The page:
With clouds of doubts hanging heavily on Ranbaxy’s Lipitor gambit, investors are getting edgy and the company’s earnings have fallen in recent times. In the second quarter ended June this year, Ranbaxy posted a 25% drop in quarterly profit, hurt by slowing overseas sales and rising costs. In Europe, the company’s growth has been sluggish given the pricing pressure in most countries of the continent.

But in the domestic market, which contributes 20-25% of the global business of Ranbaxy, Project Viraat, which the company rolled out last year with a view of establishing a leadership position in the next 2–3 years, is gaining momentum. Its OTC business in India with brands like Revital, Volini et al, is contributing strongly to total sales and the company plans to achieve 15–20% growth on the domestic front. According to ORG IMS, a pharmaceutical market research agency, Ranbaxy’s current market share is 4.9% (making it the #3 in terms of volumes) and through Viraat, it hopes to corner 6% of the generics market by 2012. By 2020, the India’s generic market is forecasted to grow to $30 billion from the current $8 billion. Ranbaxy is aiming for the top slot by 2014 (Abbott-Piramal, after its recent takeover of Piramal Healthcare’s domestic formulations business, is the current #1 in India, with a near 7% market share, followed by Cipla and Ranbaxy).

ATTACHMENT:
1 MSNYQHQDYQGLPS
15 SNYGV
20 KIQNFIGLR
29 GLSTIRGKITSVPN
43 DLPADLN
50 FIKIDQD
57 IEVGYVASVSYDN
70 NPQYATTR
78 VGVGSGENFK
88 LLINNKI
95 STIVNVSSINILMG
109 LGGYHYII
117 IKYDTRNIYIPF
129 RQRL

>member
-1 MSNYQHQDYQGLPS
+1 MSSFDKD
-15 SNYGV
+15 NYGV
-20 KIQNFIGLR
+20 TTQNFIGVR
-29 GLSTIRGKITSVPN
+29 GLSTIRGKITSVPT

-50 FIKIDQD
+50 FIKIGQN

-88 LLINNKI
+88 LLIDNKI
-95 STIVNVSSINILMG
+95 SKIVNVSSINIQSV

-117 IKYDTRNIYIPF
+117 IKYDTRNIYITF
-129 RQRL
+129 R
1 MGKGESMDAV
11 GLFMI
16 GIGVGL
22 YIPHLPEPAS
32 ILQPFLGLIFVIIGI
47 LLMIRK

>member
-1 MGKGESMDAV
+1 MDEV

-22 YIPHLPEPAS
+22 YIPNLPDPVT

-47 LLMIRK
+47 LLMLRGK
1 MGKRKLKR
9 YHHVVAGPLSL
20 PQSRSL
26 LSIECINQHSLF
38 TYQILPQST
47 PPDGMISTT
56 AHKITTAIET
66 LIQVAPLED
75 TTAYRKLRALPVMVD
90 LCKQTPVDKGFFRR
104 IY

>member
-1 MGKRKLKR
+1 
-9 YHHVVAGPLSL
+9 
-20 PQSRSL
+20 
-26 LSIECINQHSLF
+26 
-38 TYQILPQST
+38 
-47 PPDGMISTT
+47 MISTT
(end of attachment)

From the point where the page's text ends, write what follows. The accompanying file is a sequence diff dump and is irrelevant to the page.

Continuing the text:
It is however the US market that can turn the fortunes for Ranbaxy. Generics are poised to increase their market dominance in the next few years in the US, driven by the wave of patent expirations, rising from 77% of prescriptions in the first half of 2010 to as much as 85% by 2014, according to a forecast by IMS Health Inc. Despite the uncertainty over Lipitor, US has been Ranbaxy’s biggest market, accounting for nearly a quarter of its revenues. But for Ranbaxy to grow its US business, launches of exclusive generic drugs, such as Lipitor, which have or are about to go off-patent, remain crucial. The launch of anti-viral drug Valtrex (Valacyclovir) generics on exclusivity at the end of 2009, had driven earnings during 2010. Its US sales at $660 million grew 66.2% y-o-y and overall group revenues at Rs.89.61 billion grew 18% y-o-y. However, the launch of Aricept generics at the end of 2010 on exclusivity could not bring in the desired results. US-based Greenstone launched another authorised generic version of Aricept, as a result of which Ranbaxy was able to garner lower market share leading to price erosion. Result: for the first two quarters of 2011, the US market did not prove too happy a hunting ground. Revenues during the first two quarters at $170 million and $112 million declined 35.4% and 13.7% y-o-y respectively. The net revenues too at Rs.21.81 billion and Rs.20.93 billion declined 19.2% and 2.7% respectively – all the more reason why the launch of Lipitor in end-November this year is being eagerly awaited, as it has the potential to dramatically rev-up Ranbaxy’s revenues from US.